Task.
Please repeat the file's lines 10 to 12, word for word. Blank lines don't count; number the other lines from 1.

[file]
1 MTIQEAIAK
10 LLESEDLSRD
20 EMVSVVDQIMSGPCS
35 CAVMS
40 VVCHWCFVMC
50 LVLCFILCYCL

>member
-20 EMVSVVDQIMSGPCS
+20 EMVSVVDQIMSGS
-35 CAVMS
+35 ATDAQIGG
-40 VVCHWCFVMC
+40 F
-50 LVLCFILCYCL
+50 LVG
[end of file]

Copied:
-35 CAVMS
+35 ATDAQIGG
-40 VVCHWCFVMC